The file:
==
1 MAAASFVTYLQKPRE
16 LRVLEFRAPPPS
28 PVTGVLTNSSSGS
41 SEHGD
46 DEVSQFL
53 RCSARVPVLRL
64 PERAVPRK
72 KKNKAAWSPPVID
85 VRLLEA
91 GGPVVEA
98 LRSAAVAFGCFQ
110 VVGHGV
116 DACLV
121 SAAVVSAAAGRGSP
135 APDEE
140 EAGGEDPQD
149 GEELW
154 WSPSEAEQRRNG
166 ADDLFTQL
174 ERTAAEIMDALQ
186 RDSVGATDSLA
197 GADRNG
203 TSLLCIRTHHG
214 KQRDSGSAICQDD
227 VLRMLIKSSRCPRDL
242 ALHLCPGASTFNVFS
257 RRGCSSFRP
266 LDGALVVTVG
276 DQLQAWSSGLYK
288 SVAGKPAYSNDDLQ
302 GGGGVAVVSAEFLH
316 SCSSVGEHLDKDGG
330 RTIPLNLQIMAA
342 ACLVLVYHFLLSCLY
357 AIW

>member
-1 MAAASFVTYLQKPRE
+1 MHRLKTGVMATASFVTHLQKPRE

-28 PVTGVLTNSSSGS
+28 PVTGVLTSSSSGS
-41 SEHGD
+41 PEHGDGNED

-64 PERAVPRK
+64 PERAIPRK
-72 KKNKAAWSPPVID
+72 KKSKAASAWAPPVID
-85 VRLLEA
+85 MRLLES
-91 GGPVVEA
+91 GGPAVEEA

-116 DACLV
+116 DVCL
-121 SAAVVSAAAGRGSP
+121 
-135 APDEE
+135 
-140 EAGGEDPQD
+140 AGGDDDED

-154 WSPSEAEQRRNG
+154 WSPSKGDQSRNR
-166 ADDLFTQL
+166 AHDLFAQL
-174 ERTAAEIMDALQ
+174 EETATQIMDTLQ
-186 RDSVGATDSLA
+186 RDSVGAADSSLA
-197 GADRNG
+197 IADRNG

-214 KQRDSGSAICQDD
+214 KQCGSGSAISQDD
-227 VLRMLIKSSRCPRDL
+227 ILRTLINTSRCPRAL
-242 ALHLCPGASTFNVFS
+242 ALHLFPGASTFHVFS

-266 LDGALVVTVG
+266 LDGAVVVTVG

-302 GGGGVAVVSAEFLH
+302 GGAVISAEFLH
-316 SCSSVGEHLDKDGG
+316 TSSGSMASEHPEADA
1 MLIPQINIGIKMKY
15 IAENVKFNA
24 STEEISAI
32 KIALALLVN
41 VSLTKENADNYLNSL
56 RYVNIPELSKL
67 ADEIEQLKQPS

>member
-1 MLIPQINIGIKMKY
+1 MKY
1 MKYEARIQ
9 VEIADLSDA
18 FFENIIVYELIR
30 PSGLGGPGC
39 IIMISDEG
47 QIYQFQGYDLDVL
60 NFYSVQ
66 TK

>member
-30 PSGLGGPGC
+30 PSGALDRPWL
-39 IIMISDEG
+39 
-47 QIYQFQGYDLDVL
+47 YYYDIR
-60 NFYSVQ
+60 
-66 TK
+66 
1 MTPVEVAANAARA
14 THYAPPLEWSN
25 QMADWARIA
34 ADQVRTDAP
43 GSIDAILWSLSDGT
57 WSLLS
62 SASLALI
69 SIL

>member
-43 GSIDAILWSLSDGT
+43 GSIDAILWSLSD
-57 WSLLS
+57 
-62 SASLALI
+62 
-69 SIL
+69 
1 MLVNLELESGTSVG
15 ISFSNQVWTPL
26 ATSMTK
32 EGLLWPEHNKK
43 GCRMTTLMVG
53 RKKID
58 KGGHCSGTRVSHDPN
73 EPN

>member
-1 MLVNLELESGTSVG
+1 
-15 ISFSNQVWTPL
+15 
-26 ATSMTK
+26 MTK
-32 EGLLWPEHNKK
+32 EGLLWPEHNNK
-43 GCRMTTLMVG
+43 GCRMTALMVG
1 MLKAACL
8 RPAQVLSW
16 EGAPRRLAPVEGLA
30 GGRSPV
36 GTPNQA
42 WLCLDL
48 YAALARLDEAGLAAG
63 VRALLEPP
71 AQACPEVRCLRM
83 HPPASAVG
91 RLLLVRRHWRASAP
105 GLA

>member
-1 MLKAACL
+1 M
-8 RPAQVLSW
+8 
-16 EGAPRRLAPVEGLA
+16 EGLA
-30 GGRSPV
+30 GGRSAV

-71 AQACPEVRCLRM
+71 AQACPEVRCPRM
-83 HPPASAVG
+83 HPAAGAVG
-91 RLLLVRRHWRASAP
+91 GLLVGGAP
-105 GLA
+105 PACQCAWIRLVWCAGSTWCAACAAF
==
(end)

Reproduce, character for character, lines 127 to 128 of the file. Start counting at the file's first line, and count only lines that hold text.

1 MLVNLELESGTSVG
15 ISFSNQVWTPL